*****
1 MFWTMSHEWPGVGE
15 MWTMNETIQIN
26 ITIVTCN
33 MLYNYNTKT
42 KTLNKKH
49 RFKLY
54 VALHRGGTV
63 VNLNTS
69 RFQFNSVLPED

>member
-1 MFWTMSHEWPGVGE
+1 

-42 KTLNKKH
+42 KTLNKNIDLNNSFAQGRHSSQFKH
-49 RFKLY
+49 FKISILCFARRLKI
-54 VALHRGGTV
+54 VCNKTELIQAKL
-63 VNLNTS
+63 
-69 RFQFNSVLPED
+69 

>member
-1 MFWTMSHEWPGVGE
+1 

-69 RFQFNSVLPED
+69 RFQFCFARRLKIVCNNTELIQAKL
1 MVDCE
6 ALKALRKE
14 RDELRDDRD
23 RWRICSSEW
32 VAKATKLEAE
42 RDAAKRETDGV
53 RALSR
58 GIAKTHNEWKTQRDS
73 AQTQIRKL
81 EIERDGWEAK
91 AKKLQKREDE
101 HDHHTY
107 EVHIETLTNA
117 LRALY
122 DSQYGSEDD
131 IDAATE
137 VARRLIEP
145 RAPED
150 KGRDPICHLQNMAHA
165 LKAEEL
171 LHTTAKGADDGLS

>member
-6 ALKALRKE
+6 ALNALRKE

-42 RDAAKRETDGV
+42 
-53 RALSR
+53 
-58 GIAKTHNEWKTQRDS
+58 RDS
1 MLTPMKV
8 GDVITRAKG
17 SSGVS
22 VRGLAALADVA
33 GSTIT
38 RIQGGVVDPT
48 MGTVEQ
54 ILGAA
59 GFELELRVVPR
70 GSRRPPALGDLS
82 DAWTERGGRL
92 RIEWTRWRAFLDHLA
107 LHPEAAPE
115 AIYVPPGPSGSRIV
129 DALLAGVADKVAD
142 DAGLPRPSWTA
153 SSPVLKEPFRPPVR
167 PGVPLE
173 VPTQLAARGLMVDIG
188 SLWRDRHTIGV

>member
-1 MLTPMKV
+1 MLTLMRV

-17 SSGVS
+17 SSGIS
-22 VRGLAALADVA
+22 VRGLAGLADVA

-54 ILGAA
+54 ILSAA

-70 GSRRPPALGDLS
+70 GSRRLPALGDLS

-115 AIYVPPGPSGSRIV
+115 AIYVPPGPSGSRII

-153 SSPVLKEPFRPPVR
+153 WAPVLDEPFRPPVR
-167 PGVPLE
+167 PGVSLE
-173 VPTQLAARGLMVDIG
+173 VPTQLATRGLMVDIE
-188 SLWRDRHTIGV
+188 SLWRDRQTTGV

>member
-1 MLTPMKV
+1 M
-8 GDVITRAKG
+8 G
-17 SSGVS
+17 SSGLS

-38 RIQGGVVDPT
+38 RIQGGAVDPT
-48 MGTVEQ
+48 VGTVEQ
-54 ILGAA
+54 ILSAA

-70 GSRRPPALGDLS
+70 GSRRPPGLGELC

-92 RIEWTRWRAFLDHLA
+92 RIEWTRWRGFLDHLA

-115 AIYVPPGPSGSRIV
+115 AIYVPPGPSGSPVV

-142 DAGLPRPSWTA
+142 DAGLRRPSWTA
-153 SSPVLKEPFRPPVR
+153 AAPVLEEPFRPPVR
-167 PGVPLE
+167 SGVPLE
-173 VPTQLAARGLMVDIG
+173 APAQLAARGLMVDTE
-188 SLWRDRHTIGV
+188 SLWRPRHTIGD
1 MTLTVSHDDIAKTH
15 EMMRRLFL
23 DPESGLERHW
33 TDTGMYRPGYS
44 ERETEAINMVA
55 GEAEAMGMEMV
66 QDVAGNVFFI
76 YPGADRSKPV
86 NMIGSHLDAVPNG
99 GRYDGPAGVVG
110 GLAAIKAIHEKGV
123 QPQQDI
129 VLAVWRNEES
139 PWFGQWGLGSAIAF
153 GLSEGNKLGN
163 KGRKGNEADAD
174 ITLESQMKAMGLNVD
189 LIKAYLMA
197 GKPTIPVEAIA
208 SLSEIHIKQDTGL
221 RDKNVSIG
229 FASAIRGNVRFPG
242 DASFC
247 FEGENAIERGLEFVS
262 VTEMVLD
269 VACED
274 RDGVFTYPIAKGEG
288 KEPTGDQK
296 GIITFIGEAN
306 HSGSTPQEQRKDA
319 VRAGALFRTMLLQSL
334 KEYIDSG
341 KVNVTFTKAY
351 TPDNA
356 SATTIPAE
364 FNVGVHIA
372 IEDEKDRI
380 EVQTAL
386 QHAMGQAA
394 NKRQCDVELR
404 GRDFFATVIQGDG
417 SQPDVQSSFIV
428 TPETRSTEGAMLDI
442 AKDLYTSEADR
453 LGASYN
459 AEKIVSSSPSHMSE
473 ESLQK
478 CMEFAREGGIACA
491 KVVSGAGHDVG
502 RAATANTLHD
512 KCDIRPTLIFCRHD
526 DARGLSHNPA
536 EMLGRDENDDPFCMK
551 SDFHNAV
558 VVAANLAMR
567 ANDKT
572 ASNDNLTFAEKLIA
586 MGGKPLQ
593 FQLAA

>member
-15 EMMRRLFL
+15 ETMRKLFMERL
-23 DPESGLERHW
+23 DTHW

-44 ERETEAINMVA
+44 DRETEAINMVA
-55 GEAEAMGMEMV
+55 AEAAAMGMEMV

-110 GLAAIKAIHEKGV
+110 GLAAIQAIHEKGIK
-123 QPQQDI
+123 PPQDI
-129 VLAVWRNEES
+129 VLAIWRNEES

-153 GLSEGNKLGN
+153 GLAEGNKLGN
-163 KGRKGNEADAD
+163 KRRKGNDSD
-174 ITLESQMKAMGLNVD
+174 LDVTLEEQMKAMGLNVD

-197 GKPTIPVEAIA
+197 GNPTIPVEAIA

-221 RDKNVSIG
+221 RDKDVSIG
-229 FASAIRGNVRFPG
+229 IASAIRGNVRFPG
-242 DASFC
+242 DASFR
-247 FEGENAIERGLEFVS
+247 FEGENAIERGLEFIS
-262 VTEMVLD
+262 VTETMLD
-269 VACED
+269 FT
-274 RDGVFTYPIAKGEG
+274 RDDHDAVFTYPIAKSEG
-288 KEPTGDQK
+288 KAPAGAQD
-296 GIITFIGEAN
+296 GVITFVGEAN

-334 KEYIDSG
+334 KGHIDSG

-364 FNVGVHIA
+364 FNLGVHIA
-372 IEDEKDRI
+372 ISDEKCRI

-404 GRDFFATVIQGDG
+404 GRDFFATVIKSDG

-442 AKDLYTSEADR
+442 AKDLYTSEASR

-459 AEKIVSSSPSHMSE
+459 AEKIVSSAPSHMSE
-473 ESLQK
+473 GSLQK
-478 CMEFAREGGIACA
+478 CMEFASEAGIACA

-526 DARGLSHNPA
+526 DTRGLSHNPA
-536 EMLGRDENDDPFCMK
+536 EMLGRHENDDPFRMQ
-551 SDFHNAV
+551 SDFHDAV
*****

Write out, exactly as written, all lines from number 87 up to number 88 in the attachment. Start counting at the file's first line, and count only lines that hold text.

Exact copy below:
-70 GSRRPPALGDLS
+70 GSRRLPALGDLS